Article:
[5] Born, Kelly. "The Role of Philanthropy and Nonprofits in Increasing US Voter Turnout." Stanford Social Innovation Review, January 25, 2016. Accessed December 12, 2016. https://ssir.org/increasing_voter_turnout/entry/the_role_of_philanthropy_and_nonprofits_in_increasing_us_voter_turnout.

[6] Ablow, Gail. "Don't Give Up on Democracy." Carnegie Corporation of New York. November 2, 2016. Accessed December 13, 2016. https://www.carnegie.org/news/articles/dont-give-democracy-encouraging-citizenship/.

[7] Born, Kelly. "The Role of Philanthropy and Nonprofits in Increasing US Voter Turnout." Stanford Social Innovation Review, January 25, 2016.

[8] Kristen Clarke et al., "Will Philanthropy Join in the Fight to Vote?," interview by Geri Mannion, Philanthropy New York (audio blog), June 16, 2016, 0:21:04, accessed December 12, 2016, https://philanthropynewyork.org/event-calendar/will-philanthropy-join-fight-vote.

[9] Kristen Clarke et al., "Will Philanthropy Join in the Fight to Vote?," interview by Geri Mannion, Philanthropy New York (audio blog), June 16, 2016, 1:31:28.

[10] Ablow, Gail. "Don't Give Up on Democracy." Carnegie Corporation of New York. November 2, 2016.

[11] "Kobach Et Al. v. The United States Election Assistance Commission | Brennan Center for Justice." Kobach Et Al. v. The United States Election Assistance Commission | Brennan Center for Justice. June 29, 2015. Accessed December 13, 2016. https://www.brennancenter.org/legal-work/kobach-et-al-v-united-states-election-assistance-commission.

[12] Ablow, Gail. "Don't Give Up on Democracy." Carnegie Corporation of New York. November 2, 2016.

[13] Kristen Clarke et al., "Will Philanthropy Join in the Fight to Vote?," interview by Geri Mannion, Philanthropy New York (audio blog), June 16, 2016, 0:3:53.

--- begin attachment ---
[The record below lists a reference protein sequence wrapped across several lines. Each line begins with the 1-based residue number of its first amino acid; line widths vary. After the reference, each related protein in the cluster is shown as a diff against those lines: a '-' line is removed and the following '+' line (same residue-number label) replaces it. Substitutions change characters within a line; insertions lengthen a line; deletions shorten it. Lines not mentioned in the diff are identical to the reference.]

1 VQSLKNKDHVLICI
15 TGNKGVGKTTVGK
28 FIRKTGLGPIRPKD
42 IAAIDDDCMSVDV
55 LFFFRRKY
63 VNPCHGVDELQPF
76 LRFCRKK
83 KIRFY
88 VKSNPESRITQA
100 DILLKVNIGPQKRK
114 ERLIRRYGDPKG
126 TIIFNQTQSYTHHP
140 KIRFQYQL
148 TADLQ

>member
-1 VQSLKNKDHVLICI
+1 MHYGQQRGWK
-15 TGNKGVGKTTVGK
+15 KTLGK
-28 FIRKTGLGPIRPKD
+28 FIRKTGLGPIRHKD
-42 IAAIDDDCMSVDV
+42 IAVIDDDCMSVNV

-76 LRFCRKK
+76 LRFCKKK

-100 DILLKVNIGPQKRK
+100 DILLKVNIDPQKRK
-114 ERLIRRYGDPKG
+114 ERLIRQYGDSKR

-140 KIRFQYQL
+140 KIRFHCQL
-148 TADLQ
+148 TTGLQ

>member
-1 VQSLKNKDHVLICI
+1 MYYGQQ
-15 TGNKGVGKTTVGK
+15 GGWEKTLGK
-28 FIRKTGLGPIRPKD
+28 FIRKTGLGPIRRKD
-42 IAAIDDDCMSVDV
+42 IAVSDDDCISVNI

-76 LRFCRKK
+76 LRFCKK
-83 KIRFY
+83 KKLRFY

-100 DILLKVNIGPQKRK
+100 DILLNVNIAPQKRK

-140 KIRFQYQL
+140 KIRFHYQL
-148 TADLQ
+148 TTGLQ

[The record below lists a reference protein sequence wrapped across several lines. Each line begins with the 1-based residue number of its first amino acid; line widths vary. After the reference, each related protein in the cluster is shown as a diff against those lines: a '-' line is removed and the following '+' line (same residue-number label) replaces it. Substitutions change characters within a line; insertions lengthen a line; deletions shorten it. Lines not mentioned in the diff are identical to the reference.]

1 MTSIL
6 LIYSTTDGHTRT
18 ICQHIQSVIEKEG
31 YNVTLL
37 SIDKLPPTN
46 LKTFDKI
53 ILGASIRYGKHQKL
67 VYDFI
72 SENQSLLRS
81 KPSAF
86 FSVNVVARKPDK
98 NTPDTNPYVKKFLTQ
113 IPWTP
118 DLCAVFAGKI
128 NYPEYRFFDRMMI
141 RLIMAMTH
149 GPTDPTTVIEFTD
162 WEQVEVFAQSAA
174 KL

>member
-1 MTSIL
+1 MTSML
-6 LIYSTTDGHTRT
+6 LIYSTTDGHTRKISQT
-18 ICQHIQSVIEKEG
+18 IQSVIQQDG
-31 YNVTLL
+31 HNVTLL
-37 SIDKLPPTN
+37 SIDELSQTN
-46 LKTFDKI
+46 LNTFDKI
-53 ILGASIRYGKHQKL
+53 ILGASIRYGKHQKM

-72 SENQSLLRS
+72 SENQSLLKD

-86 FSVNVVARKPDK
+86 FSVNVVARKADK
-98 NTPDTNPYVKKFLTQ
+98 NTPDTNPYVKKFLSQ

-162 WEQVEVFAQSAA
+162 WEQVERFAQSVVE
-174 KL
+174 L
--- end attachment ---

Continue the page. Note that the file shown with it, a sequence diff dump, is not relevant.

[14] Ablow, Gail. "Don't Give Up on Democracy." Carnegie Corporation of New York. November 2, 2016.

[15] "Foundation Maps | Foundation Center," Foundations Funding U.S. Democracy, Distribution Chart: Campaigns, Elections, and Voting, accessed December 13, 2016, https://maps.foundationcenter.org/#/charts/.

[16] Coley, Richard J. "Fault Lines in Our Democracy." Fault Lines in Our Democracy: Home. April 2012. Accessed December 15, 2016. http://www.ets.org/s/research/19386/.

[17] Reich, Rob. "Repugnant to the Whole Idea of Democracy? On the Role of Foundations in Democratic Societies." PS: Political Science & Politics 49, no. 03 (2016): 466-72. doi:10.1017/s1049096516000718.

[18] "Voter Registration Modernization | Brennan Center for Justice," Voter Registration Modernization | Brennan Center for Justice, Voter Registration Modernization, accessed December 13, 2016, https://www.brennancenter.org/voter-registration-modernization.

[19] "Automatic Voter Registration and Modernization in the States | Brennan Center for Justice." Automatic Voter Registration and Modernization in the States | Brennan Center for Justice. July 12, 2016. Accessed December 13, 2016. https://www.brennancenter.org/analysis/voter-registration-modernization-states.

[20] Kristen Clarke et al., "Will Philanthropy Join in the Fight to Vote?," interview by Geri Mannion, Philanthropy New York (audio blog), June 16, 2016, 1:31:12.

[21] Joe Goldman, "Our Priorities," Principled Leadership & Effective Governance: Democracy Fund, Modern Elections & Money in Politics, accessed December 13, 2016, http://www.democracyfund.org/priorities.

[22] Democracy Fund, "The Pew Charitable Trusts: Election Initiatives," The Pew Charitable Trusts: Election Initiatives: Democracy Fund, Innovative Solutions, accessed December 13, 2016, http://www.democracyfund.org/portfolio/entry/pew-charitable-trusts-election-initiatives1.

[23] Reich, Rob. "Repugnant to the Whole Idea of Democracy? On the Role of Foundations in Democratic Societies." 

[24] Kristen Clarke et al., "Will Philanthropy Join in the Fight to Vote?," interview by Geri Mannion, Philanthropy New York (audio blog), June 16, 2016, 0:3:53.

[25] Browne, Judith. "How Foundations Are Supporting Voting Rights - PhilanTopic | PND | Foundation Center." PhilanTopic | PND | Foundation Center. November 24, 2015. Accessed December 15, 2016. http://pndblog.typepad.com/pndblog/2015/11/how-foundations-are-supporting-voting-rights.html.